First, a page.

Lending regulation changes
- On May 20, Congress passed a bill into law that aims to prevent mortgage foreclosures by guaranteeing or modifying certain loans and providing HUD funding for certain people; changes to rules on foreclosure mitigation and credit availability; and creating a mortgage fraud task force.
- In June, President Barack Obama proposed a new regulatory structure that would give more power to the Federal Reserve, the nation's central bank, and create a new agency called the Consumer Financial Protection agency. Both moves would create more oversight of lending practices, with powers extending into different kinds of credit including mortgage loans.
- On July 23, the Federal Reserve Board proposed changes to the Truth in Lending Act, this time focusing on closed-end mortgages, according to a Federal Reserve news release. The proposed rules would require increased disclosure of the annual percentage rate, including information about fees and rates compared with other borrowers; and "require lenders to show consumers how much their monthly payments might increase, for adjustable-rate mortgages," according to the release.
- Regulations enacted on Aug. 1 of this year as part of the Housing and Economic Recovery Act require a three-day review of loan documents before the loan process can get started, and allows for another three-day waiting period at the end of the loan process if the annual percentage rate of the mortgage increases by more than 0.125 percent.
Steamboat Springs Kathryn Pedersen, a vice president and mortgage loan officer at Yampa Valley Bank, didn't want to paint too dark a picture of the housing loans market during a mid-July interview. She did, however, acknowledge that loan seekers are likely to see more and more regulations moving forward through the next few years.
"You always think of a pendulum. There was no regulation or very little : and now the pendulum has gone to the absolute other side where it's more and more hard to do things," Pedersen said.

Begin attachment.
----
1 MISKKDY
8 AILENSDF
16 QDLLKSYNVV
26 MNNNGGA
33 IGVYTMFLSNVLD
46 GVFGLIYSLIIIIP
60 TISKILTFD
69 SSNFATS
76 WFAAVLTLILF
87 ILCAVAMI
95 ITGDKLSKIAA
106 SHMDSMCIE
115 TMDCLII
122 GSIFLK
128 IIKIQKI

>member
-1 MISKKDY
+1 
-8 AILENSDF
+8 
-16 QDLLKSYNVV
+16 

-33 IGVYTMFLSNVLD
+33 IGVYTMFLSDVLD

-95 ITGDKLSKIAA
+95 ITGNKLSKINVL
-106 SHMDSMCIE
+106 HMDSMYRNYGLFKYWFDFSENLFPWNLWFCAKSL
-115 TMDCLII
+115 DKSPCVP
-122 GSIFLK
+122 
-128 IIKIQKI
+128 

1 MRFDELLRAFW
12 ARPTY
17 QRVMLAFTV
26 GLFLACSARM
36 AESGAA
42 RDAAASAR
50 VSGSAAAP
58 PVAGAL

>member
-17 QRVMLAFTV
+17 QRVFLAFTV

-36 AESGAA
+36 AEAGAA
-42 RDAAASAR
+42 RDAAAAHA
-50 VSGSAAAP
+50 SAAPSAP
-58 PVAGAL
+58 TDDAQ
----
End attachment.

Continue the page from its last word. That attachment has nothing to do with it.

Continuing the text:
It's that more difficult side where Pedersen sees things resting for the foreseeable future. As of mid-July, she felt the pendulum had a little farther to go in that same direction.
"One of the trends is that we're going to need tax returns, we're going to need asset statements, we're going to need everything about you," Pedersen said. The bank might then check a lender's tax returns against the information sent to the Internal Revenue Service, she said. For the bank, it's a longer process, but not an impossible one, Pedersen said. The new lending climate might seem muggier to a potential lender.
"We're used to that, but I think depending on the client, it's harder for them because they're not used to giving everything but their blood for the loan," Pedersen said.
As mortgage brokers change the way they do business every week, as Pedersen said, lenders have trouble shifting so quickly. But as the summer rolled on, so did Yampa Valley Bank's mortgage loan traffic, with some of the best and easiest loans being those available to first-time homebuyers, Pedersen said. For the most part, the bank is putting through 30-year, fixed-interest products, she said.
"I still see the 30-year being around for a while; that is the product that has been here, and I think it will stay no matter what. But I also think that we'll continue to see some more legislation and regulation, and that may change the product structure down the road, and that may limit what people can and can't do," Pedersen said.
Locals are more likely to get a 20-percent-down loan if they start taking steps now to get rid of debt and "have some degree of savings," said Elizabeth "E.A." Black, a Steamboat Springs financial consultant.
Pedersen said she expects regulations to stay tight for a while, but she thinks there might be some things that will free up within a year or so. Before that can happen, lenders will need to figure out their cash positions and markets will need to figure out their new rules.
"It's hard to say what's going to happen, because I never would have predicted where we are now," she said.